Developing a business case for rebate management software

Developing a business case for rebate management software

The remote way of working due to the pandemic has made it more difficult than ever before for rebate professionals to justify the continued use of spreadsheets and dispersed documentation. Today's rebate professionals need to be working with consistent, reliable numbers and with seamless processes, so they can obtain profitable growth. Rebate management software delivers these benefits, giving organizations consistent and increased visibility of their data and supports internal and external collaboration.

If you’re tired of the manual way of doing things and are looking for your organization to adopt a rebate management tool but know that some decision-makers might be on the fence, develop a business case for rebate management software. Create a document that captures the key reasons for undertaking a new project, so that the executive decision maker can determine whether your project should move forward or not. 

Even though transitioning to a new software system can be a daunting project, especially if your company has never used paid software solutions before, with the tips in this blog you can be certain to show them a business case that says otherwise. 

5 key components of developing a business case:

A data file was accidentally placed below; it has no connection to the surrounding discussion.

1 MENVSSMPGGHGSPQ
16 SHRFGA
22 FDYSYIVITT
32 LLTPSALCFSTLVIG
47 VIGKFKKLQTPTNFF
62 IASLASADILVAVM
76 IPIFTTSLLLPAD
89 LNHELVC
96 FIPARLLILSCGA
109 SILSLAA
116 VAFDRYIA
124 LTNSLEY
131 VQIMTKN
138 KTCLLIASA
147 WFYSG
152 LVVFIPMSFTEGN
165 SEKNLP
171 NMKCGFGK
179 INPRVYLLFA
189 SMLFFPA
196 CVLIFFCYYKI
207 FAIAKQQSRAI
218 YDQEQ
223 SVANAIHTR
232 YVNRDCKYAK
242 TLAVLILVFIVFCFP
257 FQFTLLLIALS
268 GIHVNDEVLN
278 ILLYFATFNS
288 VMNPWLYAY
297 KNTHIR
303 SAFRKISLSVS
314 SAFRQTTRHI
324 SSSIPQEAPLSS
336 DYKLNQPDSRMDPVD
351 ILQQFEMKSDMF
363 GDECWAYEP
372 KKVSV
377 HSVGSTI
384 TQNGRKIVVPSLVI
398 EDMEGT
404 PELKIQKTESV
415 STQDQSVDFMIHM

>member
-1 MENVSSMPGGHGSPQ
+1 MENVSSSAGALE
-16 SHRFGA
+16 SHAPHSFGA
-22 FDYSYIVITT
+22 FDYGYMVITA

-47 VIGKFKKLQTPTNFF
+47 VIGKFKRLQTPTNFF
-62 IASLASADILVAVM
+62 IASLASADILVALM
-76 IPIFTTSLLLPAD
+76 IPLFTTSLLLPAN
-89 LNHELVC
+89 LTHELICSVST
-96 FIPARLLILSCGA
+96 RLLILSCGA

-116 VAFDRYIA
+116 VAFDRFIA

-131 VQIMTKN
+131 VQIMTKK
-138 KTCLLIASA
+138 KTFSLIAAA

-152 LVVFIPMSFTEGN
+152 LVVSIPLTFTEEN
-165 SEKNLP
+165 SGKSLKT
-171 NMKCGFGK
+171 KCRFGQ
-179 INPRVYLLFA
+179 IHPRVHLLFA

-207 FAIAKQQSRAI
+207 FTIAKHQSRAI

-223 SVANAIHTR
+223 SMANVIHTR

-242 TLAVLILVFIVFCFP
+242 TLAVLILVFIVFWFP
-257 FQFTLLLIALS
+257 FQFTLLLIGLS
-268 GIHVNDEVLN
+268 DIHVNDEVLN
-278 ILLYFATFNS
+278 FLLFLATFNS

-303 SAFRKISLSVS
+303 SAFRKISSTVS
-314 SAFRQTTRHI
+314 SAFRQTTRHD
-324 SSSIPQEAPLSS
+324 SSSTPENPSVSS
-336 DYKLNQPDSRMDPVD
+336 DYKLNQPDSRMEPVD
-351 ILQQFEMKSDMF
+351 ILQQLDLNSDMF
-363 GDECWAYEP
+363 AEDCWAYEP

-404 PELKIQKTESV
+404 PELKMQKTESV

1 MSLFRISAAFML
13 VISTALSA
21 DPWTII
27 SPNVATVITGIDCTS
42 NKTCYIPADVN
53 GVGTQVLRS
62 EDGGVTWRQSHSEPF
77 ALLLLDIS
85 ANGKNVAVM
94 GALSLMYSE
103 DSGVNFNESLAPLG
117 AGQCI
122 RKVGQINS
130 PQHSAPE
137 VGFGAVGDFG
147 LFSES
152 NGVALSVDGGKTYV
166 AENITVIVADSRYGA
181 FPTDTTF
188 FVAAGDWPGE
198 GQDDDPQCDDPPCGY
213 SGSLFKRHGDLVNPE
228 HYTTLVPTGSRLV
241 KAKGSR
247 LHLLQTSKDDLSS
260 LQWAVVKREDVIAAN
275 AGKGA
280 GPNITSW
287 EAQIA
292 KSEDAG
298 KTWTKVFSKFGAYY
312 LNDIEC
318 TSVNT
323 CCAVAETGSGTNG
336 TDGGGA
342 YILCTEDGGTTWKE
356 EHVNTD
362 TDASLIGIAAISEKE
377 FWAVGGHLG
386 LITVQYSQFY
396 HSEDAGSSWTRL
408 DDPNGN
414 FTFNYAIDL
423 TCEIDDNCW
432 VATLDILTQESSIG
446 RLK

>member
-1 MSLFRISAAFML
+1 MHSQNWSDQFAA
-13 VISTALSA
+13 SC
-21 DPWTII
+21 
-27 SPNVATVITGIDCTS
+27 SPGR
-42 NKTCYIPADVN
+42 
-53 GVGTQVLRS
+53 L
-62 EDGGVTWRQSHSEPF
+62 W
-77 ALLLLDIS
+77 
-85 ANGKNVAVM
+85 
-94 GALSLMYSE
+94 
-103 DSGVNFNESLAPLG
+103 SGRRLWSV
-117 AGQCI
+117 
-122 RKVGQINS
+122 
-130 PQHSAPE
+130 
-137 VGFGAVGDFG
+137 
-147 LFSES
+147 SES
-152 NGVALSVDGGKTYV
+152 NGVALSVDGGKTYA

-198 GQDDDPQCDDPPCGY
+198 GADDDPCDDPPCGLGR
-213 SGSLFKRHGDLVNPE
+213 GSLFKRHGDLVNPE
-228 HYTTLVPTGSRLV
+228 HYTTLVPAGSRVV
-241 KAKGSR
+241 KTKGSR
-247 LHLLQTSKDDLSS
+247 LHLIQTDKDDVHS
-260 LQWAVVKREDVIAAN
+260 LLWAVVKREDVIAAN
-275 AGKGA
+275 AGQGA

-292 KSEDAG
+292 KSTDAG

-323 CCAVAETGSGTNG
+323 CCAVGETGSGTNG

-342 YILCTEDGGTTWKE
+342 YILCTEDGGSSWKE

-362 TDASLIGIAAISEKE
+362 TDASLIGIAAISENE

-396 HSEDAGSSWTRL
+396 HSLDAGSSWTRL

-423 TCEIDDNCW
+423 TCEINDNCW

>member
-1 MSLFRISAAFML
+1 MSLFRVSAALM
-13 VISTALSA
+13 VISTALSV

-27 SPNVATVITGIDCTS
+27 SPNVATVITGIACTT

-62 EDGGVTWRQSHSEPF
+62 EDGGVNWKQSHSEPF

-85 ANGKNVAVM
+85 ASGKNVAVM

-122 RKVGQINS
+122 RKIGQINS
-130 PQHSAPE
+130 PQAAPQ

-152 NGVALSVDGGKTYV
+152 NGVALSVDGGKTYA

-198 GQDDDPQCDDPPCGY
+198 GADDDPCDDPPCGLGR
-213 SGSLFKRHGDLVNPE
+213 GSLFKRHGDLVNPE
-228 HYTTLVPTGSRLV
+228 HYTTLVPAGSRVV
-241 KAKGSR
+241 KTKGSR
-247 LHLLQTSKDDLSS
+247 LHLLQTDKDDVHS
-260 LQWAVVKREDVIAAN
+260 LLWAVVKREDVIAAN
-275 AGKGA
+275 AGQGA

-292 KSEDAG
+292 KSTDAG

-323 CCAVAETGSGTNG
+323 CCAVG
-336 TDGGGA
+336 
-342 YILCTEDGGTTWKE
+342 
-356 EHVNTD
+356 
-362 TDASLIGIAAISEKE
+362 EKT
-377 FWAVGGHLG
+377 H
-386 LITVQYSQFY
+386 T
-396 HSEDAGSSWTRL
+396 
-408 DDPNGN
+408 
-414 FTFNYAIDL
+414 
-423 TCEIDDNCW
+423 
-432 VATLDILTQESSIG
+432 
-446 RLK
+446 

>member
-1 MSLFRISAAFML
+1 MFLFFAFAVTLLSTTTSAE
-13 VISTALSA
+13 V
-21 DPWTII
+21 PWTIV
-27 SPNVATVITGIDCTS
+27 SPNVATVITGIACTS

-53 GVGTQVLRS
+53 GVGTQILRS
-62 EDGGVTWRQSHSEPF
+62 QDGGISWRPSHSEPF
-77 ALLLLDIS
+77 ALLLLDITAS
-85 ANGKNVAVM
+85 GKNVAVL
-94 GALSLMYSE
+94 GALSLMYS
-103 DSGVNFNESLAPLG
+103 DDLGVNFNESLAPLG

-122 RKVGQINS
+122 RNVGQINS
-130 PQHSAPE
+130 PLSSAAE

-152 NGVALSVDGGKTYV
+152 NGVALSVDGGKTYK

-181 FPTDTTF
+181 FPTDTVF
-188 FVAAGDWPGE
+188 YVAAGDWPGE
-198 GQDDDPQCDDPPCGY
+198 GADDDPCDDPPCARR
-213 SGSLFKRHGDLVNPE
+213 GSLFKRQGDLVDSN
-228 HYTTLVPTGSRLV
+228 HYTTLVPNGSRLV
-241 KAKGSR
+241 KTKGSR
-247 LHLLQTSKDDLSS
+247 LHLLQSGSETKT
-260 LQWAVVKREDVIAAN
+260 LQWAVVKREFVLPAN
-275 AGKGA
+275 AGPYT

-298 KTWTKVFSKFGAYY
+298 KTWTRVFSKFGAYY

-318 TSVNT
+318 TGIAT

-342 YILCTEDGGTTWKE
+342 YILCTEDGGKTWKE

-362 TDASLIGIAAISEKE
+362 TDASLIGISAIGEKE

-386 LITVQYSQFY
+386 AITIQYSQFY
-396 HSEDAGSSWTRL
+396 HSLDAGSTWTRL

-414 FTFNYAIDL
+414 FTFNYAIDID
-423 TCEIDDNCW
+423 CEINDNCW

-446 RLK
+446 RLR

1. Define your business needs 

Each business has its own unique set of needs. You probably have a range of reasons to replace your system, and the best way to start your business case is to lay these reasons out clearly. You can be even more persuasive by attributing a cost to them — either the potential ROI or the cost of doing nothing.

  1. Collate everyone's pain points 

If you feel your existing software and processes are holding your business back, it’s definitely time to highlight in a business case how rebate management software can address the challenges you’re facing and/or the goals you’re trying to achieve. The trick here is to relate the problems you’re facing to the interests of the stakeholders you’re presenting to.  Additionally, your business case should address why it’s necessary to act now to correct these issues and instil a sense of urgency in the decision-makers. 

Start with user and stakeholder interviews. Make sure you talk with key members of staff from every department involved with rebates who use your current system or processes. Document everyone’s problems, discuss their departmental goals and challenges and how new technology would impact them. Talk about deal opportunities lost because of existing issues with technology or data.  

  1. Estimate project duration and costs 

Poorly underestimated costs create a high risk of project failure. Even if financial outcomes are delivered, higher than expected costs can overshadow business value. We recommend providing realistic cost benchmarks in your business case based on your project scope, company size and industry. This allows you to demonstrate how the benefits of the software outweigh the costs. In other words, what’s the ROI? Similarly, realistic timeframes help stakeholders understand when they can expect to recoup costs and see benefits realization. 

  1. Access the benefits, ROI and risks 

Stakeholders naturally are most interested in ROI. Obviously, they would want maximum profits from their investment in and will be interested in how this software will help the business achieve their overall goals. True ROI is often hard to measure and even harder to guarantee, be sure to explain that these numbers are the best projection of the expected benefits and costs of the new software that you’ve made with educated estimates.